Bavardage [Small talk]

If my way of working and creating is similar to chatting, it’s because it’s imperative for me to avoid finality; I refuse to systematize or repeat the same thing over and over again. Chatter allows me to tell stories over and over again, always differently; to start from the beginning again and again, without ever getting to the end of things. The small-talker is a person who reveals and knows secrets. Marginalized, they are belittled for saying too much, for being dangerous, for talking nonsense, for going off in all directions. The fluidity of her stories resists endings and linearity.

Small talk as “window, gap, valve, escape, outlet” and “a means of self-discovery, self-revelation,” in addition to being deemed “irretrievable because it is devoid of purpose.” (Suzanne Lamy)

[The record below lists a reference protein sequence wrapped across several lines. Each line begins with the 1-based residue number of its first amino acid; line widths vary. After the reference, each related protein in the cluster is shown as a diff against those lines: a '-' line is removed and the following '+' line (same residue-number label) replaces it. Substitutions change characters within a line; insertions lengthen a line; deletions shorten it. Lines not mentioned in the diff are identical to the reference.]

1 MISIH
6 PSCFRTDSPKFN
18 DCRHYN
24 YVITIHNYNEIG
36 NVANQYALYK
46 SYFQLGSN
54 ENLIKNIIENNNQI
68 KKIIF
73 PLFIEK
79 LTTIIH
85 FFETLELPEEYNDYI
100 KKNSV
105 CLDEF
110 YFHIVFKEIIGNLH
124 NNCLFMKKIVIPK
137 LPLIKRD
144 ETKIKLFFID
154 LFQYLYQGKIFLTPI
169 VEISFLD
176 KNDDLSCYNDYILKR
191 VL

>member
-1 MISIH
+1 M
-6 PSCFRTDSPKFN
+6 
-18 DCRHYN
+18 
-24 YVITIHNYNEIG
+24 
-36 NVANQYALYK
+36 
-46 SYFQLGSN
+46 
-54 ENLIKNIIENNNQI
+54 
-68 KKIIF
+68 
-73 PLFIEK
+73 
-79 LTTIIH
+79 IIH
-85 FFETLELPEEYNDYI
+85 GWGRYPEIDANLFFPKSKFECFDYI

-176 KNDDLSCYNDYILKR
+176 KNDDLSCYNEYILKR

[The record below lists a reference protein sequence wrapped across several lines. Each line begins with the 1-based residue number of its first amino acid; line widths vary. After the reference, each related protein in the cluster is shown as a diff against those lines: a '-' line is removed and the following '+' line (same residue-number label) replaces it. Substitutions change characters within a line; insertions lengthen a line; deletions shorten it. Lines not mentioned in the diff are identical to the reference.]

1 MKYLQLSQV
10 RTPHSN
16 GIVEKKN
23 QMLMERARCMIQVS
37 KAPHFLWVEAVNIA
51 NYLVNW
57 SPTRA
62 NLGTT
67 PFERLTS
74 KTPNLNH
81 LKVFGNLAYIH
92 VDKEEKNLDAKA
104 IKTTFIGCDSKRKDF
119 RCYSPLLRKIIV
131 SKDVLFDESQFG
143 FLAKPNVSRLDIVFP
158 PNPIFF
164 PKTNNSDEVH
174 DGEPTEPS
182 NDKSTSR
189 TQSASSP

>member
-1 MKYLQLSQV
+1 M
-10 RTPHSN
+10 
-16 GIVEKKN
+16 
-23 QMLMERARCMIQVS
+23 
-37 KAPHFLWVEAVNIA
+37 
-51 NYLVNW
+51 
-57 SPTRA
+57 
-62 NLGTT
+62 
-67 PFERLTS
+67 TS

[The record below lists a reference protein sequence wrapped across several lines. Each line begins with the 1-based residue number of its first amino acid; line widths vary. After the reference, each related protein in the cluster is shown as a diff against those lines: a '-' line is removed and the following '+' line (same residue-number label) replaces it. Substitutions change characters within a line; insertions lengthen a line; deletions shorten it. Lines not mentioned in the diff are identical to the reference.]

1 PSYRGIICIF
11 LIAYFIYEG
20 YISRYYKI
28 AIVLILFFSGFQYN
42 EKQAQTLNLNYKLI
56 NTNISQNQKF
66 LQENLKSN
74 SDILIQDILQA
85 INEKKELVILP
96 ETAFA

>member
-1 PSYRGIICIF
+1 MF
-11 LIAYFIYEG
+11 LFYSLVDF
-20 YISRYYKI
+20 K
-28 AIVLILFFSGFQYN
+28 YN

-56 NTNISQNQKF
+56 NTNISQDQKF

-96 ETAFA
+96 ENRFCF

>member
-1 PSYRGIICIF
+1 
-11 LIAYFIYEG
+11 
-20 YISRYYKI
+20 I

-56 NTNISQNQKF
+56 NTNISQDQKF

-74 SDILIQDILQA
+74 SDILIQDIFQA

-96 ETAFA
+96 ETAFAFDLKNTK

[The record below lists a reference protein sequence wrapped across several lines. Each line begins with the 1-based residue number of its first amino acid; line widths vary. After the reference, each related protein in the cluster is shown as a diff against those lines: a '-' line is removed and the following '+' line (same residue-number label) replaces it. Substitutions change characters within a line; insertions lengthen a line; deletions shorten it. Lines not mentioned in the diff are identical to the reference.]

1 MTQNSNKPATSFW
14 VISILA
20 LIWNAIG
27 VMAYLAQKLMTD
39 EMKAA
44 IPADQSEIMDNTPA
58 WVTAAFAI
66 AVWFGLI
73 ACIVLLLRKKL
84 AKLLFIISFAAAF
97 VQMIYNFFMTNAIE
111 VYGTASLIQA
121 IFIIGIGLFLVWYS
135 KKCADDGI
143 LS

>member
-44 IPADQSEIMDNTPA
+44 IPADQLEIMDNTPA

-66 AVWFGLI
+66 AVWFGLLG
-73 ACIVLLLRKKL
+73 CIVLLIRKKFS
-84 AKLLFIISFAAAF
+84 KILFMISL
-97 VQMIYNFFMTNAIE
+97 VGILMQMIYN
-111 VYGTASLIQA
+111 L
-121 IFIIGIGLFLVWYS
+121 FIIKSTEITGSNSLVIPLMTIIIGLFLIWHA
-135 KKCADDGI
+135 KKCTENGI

My experiments with the indicible, especially what shouldn’t be talked about in the social space, is an act of resistance to normalized language by provoking the multiplicity of identities and bringing out the plural, the splintering of temporality, the fragmentation of personal and collective memory, and the variety in narration.

Tinkering and chatting means making do with what’s left. After loss, destruction and trauma, what’s left and what do we do with it? To reconstruct memories and stories and make sense of them, the small-talker tries things out. Like a tinkerer, they takes these remnants, transforms them, cuts them up and glues them back together, weaves or knits them to change the weft, the shape, until they become their own. What’s left, the residue of what happened, also tells our stories. Like the unspoken, a mute residue.